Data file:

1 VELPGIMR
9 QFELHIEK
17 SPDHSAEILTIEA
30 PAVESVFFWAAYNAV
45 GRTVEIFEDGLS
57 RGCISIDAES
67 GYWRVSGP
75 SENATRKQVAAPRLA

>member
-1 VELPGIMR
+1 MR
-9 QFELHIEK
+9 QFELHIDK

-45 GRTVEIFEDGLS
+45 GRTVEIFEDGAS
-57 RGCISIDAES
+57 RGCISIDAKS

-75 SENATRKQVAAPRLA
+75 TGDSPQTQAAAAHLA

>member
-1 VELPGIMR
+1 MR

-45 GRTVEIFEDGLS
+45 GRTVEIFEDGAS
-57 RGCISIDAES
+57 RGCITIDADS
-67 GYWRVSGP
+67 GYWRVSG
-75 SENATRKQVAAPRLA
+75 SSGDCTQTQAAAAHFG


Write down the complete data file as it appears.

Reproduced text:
1 VELPGIMR
9 QFELHIEK
17 SPDHSAEILTIEA
30 PAVESVFFWAAYNAV
45 GRTVEIFEDGLS
57 RGCISIDAES
67 GYWRVSGP
75 SENATRKQVAAPRLA

>member
-1 VELPGIMR
+1 MR
-9 QFELHIEK
+9 QFELHIDK

-45 GRTVEIFEDGLS
+45 GRTVEIFEDGAS
-57 RGCISIDAES
+57 RGCISIDAKS

-75 SENATRKQVAAPRLA
+75 TGDSPQTQAAAAHLA

>member
-1 VELPGIMR
+1 MR

-45 GRTVEIFEDGLS
+45 GRTVEIFEDGAS
-57 RGCISIDAES
+57 RGCITIDADS
-67 GYWRVSGP
+67 GYWRVSG
-75 SENATRKQVAAPRLA
+75 SSGDCTQTQAAAAHFG